Live long? Die young? The answer is not in your genes

My last posting showed how deliberate practice overwhelms differences in natural ability to explain the success of top performers which led to the conclusion that you have to do what you love and love what you do!

This posting is somewhat related as recent studies on longevity are showing that genetic make-up is not a good determinant of life expectancy. Studies have shown that while your height is 80 to 90 percent determined by parents’ height only 3 percent of your life expectancy can be explained by how long your parents lived.

Even identical twins usually die years apart. Genetic makeup can influence your predisposition to a certain disease such as cancer, but studies have shown that even in identical twin if one twin gets the disease the risk that the other twin gets it is only slightly increased relative to the average population.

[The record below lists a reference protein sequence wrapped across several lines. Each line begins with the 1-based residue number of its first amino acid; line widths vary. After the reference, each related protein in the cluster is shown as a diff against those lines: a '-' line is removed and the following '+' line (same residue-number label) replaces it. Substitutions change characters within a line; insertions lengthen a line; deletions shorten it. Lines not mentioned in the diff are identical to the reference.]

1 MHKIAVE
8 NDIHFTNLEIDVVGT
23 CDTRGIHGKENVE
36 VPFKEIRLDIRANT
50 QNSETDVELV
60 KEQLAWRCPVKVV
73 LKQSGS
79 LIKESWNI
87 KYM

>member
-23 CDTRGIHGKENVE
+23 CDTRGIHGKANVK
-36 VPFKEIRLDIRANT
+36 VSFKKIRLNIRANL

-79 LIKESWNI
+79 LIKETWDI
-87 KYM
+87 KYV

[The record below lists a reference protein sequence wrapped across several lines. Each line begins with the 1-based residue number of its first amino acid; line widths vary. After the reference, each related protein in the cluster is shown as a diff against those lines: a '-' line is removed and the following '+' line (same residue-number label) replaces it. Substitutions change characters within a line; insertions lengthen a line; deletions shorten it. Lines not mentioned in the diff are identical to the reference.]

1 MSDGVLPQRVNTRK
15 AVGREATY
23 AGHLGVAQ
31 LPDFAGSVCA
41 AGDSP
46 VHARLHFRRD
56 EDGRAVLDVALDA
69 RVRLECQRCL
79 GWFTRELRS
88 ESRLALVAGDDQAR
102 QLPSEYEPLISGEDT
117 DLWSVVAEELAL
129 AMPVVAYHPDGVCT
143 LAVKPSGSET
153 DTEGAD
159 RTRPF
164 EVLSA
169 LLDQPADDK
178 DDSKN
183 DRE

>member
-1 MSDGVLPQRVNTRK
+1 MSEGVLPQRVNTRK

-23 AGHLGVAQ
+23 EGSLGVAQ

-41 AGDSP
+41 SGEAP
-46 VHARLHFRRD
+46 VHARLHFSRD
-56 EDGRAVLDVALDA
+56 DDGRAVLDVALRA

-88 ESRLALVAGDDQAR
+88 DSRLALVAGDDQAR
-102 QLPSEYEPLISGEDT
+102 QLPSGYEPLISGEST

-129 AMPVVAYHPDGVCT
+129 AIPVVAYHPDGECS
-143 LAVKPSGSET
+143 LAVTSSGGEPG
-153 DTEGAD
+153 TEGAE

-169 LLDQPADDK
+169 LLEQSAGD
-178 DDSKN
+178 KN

While the study did not say whether it was the environment that impacted longevity, it emphasized the importance of random events: a bad mutation that leads to cancer, a bad fall, a car accident, etc.

You can read the full article at:
www.nytimes.com/2006/08/31/health/31age.html?hp&ex=1157083200&en=9198431085b8eb21&ei=5094&partner=homepage

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  • Hi Fabrice,

    There are, however, also credible voices that point out that genes play a rather significant role. Cynthia Kenyon (professor at UCSF), for instance, argues that the aging process, like everything else in biology, is under exquisite regulation. In fact, experiments with roundworms and mice have shown that the manipulation of a single specific gene can already increase life expectancy by up to 600%. I have briefly written about this topic in an older entry of my blog: http://takeoffphenomenon.blogspot.com/2006/03/surviving-longer.html

    Best wishes
    Thomas